Cultural calendar, August 12-19, 2004

THURSDAY, August 12
ART
Treasure in the Park:
The Treasure of the Sierra Madre is the second in the four-film series of classic movies presented in Taylor Park in Orange. Directed by John Huston and starring Humphrey Bogart, this adventure/psychological thriller won best director, best screenplay, and best supporting actor Oscars at the 1948 Academy Awards. Take your lawn chairs and children– popcorn, candy, and soft drinks on sale, just like in real movies! Rain location: parish hall at St. Thomas Episcopal Church. Free! 8pm. 540-672-7311.

FAMILY
Kids Day Out:
Mommy & Me (and Daddy too) gets ready for back to school at Barracks Road Shopping Center. Catch the bus, meet Clifford the Big Red Dog, listen to stories, do arts and crafts, and more. 10am-noon. Free. Barracks Road. 977-4583.

PERFORMANCE
Swing Swap:
The Charlottesville Swing Dance Society hosts this weekly evening of swing dancing. The first hour focuses on East Coast Swing and the second hour on West Coast Swing, but the DJ takes requests. Singles and couples welcome, no partner needed. 7-9pm. Albemarle County Office Building Auditorium, 401 McIntire Road. Free. 980-2744.

Exotic Dance: Get kinky at the Berkmar Ballroom with exotic and modern dance for those at any skill level. Belly dance for beginners, 6-7pm; intermediate belly dance, 7-8pm; modern and jazz dance for beginners, 7-7:45pm. Sexy pole dancing for beginners, 8-9pm; for intermediates, 9-10pm. 652 Rio Road W. $15 drop-in; eight-lesson series for $80-$100. 975-4611.

Annie: Chances dwindle to catch the Ash Lawn Opera Festival's production of the story of the world's most famous little redheaded orphan. Pine for tomorrow in the gardens of James Monroe as the nasty Ms. Hannigan tries to come between Annie and Daddy Warbucks. 8pm. Ash Lawn-Highland, off Route 795. $15-24. 979-0122.

Merchant of Venice: Money, love, justice, mercy and a pound of flesh– this Shakespearean comedy has it all. Shenandoah Shakespeare's players entertain and disturb– just like your last blind date! 7:30pm. Blackfriars Playhouse, 10 S. Market St., Staunton. $10-28. 540-885-5588.

WALKABOUT
Wire Wrapped Pendant:
Studio Baboo instructor Stephen Beauch teaches the technique for making an elegant wire wrapped cabochon pendant. 10am-1pm. $35 fee includes materials. 106 Fifth St. Downtown Mall. 244-2905.

Selective Sipping: Join Wintergreen Nature Foundation volunteer Maurice Wood for a trip (and tasting) to the Kluge Estate and First Colony Winery. 9am. $20 fee ($15 for Foundation members). Bring money for lunch at Kluge. 971-8802 or twnf.org for info.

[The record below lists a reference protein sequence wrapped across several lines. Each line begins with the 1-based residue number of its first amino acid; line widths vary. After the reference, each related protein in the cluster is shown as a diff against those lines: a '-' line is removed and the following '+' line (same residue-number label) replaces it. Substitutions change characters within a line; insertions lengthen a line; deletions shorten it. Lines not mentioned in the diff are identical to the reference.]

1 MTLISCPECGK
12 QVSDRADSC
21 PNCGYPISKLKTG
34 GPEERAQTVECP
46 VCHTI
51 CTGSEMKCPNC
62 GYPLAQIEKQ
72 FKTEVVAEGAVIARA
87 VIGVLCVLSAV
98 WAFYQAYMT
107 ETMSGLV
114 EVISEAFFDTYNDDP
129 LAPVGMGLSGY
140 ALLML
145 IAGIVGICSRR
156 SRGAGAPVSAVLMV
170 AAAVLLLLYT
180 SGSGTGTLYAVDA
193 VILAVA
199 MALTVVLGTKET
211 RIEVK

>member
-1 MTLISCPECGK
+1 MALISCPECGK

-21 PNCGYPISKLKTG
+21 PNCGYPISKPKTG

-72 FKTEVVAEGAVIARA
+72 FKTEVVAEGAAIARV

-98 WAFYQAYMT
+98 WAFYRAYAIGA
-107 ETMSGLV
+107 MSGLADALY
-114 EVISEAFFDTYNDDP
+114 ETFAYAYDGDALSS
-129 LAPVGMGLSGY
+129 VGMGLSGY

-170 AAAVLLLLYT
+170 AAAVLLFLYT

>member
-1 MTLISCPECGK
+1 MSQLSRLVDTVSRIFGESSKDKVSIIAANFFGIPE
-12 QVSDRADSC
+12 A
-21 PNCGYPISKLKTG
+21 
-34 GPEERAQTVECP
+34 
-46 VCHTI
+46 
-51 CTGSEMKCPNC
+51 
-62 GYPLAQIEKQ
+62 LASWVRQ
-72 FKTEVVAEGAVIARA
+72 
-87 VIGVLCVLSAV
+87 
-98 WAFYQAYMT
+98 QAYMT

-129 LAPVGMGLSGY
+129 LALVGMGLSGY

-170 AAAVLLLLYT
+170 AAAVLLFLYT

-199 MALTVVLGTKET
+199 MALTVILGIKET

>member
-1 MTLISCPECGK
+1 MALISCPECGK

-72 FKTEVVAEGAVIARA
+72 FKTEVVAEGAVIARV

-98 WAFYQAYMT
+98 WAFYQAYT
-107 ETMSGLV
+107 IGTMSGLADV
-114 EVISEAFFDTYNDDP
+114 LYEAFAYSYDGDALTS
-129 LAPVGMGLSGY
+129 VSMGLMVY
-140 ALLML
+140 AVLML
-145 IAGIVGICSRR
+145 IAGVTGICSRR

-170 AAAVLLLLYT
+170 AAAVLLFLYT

TUNES
Jim Waive (country-folk) at the Blue Moon Diner. Free, 8pm (W)

Karaoke Night with DJ Wild Wes at Buffalo Wild Wings. Free, 9pm (W)

Keith Morris, Joe Pollock & Jeff Romano at Gravity Lounge. $5, 8:30pm.

Danny Beirne (piano-man) at Coupe DeVille's. No cover, 10pm. (W)

Chicken Head Blues Band at Dürty Nelly's. $4, 9pm. (W)

Thompson/ D'earth and friends (freeform jazz) at Miller's. $4, 10pm. (W)

Hard Rock Night: Pariah, Oddzar, and Sedamentreous at Outback Lodge. $3, 10pm.

Robert Jospé (jazz) at Rapture. No cover, 7:30pm. (W)

Satisfaction with Noel Sanger (dance party) at Rapture. $3/Ladies free, 10:30pm. (W)

Middle Eastern Belly Dance Class at Rapunzel's Coffee & Books. Free, 6:30pm. (W)

Kait and Thom (modern jazz duo) at Tokyo Rose upstairs. No cover, 9:30pm. (W)

Tim Shaner downstairs at Starr Hill. No cover, 9pm.

FRIDAY, August 13
FAMILY
Storybook Dance:
Young thespians ages 2-5 can climb on stage at the Virginia Discovery Museum as they sing and dance and bring to life stories from different areas around the world. This week features Iran. Come in costume if you like. Sessions at 10:30, 11, and 11:30am. Included in the price of admission. East end of the Downtown Mall. 977-1025.

Good Clean Fun: The Louisa County Agricultural Fair offers exhibitions and competitions, entertainment and contests. Free admission. Louisa Firemen's Fairgrounds. 540-967-0069. louisacounty.com.

Ice Cream Fest: Renaissance School hosts an Ice Cream Fest and Open House for prospective, new, and returning students and faculty. Make your own sundaes and hang out, and learn about the school in the process. 4-6pm. 406 E. Main St. 984-1952.

WALKABOUT
Fridays After 5:
The popular outdoor concert series continues. This week's act is Corey Harris and the 5x5.

Polo Club: The Charlottesville Polo Club plays several times a week between Memorial Day and Labor Day, but the big event is still tonight. 6:30 and 8pm. $4 (children under 12 free). Virginia Polo Center at Forest Lodge Farm on Old Lynchburg Road. (1082 Forest Lodge Lane) 977-7656 or mtnmule@comclin.net.

PERFORMANCE